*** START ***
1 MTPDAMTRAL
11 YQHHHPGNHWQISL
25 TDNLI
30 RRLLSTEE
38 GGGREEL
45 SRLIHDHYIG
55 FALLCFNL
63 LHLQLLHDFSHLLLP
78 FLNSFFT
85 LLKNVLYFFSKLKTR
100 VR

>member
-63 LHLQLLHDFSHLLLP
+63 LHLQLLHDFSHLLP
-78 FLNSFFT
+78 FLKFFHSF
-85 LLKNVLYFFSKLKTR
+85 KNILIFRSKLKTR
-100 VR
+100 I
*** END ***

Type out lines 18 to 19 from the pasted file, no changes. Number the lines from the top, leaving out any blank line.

+85 KNILIFRSKLKTR
-100 VR